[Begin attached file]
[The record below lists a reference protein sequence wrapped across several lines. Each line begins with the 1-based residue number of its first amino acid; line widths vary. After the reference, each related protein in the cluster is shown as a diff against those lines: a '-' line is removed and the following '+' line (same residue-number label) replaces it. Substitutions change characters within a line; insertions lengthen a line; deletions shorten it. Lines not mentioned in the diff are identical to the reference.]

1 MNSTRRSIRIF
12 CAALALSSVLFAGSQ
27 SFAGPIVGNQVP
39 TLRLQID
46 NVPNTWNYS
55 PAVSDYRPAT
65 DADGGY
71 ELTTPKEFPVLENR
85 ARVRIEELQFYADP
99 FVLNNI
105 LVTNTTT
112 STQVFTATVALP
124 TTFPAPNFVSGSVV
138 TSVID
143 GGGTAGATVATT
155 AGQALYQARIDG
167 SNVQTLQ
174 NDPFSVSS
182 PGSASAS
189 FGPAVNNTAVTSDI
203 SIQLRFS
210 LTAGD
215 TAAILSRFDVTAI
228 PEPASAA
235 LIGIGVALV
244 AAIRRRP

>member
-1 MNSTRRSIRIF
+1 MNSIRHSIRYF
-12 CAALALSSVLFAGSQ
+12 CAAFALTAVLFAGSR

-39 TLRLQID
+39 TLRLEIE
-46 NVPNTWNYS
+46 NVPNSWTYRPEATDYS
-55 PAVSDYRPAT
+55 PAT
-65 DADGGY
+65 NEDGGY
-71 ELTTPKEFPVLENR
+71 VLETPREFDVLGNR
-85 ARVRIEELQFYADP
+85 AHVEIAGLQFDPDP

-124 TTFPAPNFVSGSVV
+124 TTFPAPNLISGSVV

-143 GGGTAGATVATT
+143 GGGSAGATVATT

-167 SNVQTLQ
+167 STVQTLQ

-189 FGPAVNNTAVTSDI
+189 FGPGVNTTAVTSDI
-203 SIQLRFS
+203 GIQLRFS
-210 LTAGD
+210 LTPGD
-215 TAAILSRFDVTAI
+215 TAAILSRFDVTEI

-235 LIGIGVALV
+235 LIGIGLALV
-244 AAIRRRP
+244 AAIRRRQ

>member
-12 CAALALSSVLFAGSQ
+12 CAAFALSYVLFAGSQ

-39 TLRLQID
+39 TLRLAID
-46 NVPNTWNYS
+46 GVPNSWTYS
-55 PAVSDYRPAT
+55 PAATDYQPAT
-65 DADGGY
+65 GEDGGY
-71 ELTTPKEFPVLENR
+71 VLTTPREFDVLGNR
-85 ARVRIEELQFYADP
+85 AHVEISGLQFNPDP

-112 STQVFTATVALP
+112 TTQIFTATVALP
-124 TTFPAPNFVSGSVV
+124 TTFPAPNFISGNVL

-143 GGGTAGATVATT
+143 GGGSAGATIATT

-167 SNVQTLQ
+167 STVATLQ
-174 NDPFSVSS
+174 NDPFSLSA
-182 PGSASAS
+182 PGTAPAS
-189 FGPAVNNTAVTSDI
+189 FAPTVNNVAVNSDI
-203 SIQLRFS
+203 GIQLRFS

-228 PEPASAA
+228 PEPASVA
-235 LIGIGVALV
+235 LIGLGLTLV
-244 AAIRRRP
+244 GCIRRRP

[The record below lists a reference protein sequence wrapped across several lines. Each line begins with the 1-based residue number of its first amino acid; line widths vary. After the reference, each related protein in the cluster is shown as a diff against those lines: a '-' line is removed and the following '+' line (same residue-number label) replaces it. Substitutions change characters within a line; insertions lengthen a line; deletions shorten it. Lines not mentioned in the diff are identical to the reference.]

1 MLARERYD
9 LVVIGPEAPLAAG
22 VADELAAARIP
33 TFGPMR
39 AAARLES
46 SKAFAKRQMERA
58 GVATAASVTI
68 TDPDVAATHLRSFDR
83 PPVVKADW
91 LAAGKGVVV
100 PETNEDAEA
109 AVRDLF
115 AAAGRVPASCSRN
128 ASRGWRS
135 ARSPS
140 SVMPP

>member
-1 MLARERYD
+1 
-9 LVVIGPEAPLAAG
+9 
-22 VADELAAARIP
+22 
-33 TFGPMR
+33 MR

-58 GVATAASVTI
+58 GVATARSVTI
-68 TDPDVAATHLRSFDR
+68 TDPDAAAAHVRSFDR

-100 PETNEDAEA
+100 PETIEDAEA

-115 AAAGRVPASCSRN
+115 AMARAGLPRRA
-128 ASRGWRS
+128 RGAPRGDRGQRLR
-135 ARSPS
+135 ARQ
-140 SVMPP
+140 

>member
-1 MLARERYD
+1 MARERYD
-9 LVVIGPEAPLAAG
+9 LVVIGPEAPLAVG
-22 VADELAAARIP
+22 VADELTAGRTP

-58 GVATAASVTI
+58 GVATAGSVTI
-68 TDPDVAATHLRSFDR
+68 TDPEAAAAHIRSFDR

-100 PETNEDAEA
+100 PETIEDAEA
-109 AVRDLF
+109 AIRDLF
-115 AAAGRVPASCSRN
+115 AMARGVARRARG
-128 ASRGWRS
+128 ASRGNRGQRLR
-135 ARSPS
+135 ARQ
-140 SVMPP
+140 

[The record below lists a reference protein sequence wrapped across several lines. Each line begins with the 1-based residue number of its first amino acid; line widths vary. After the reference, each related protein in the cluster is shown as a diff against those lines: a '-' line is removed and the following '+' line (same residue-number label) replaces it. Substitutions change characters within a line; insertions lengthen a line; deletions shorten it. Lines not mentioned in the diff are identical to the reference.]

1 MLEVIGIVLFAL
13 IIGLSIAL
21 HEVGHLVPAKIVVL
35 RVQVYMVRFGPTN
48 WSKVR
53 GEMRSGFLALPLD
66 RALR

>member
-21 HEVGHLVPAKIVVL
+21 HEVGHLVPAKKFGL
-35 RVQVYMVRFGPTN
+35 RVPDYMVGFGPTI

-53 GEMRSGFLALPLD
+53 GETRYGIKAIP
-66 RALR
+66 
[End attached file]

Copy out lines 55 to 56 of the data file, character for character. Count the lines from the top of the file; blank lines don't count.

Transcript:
-210 LTAGD
+210 LTPGD